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For now, Norman plans to meet Wawrinka in Monaco to prepare for the scheduled American hard-court swing. Although his charge is 35, Norman says they still have plenty of expectations.

“If he can play a good match, if he can play good tennis, it’s going to take a lot to beat him,” Norman said. “He’s that good.”

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Nadal's Memorable Marathon Win Against Djokovic In Hamburg

  • Posted: Jul 15, 2020

Nadal’s Memorable Marathon Win Against Djokovic In Hamburg

Nadal saved 15 of 19 break points to scrape past the Serbian

The ATP Head2Head rivalry between Novak Djokovic and Rafael Nadal has developed into one of the classic rivalries in tennis history. But early on in their careers, the budding stars typically played relatively one-sided matches.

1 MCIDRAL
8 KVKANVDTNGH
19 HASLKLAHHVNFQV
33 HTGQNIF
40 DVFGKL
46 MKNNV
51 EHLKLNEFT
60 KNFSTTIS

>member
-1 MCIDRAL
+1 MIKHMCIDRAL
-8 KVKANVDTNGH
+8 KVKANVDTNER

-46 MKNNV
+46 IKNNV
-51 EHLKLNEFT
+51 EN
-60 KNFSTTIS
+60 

It wasn’t until their 10th meeting — in the 2008 Hamburg semi-finals — that they went to a deciding set for the first time.

Djokovic was the No. 3 player in the FedEx ATP Rankings, and the Serbian led the ATP Race To London. Earlier in 2008, he had earned his first Grand Slam trophy at the Australian Open and his first clay-court ATP Masters 1000 title in Rome. Although Nadal had won their first three clay-court matches without losing a set, Djokovic was playing the best tennis of his career. The winner would leave Hamburg as World No. 2.

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The moment brought the best out of both stars, with Nadal ultimately triumphing 7-5, 2-6, 6-2 in a three-hour, three-minute marathon.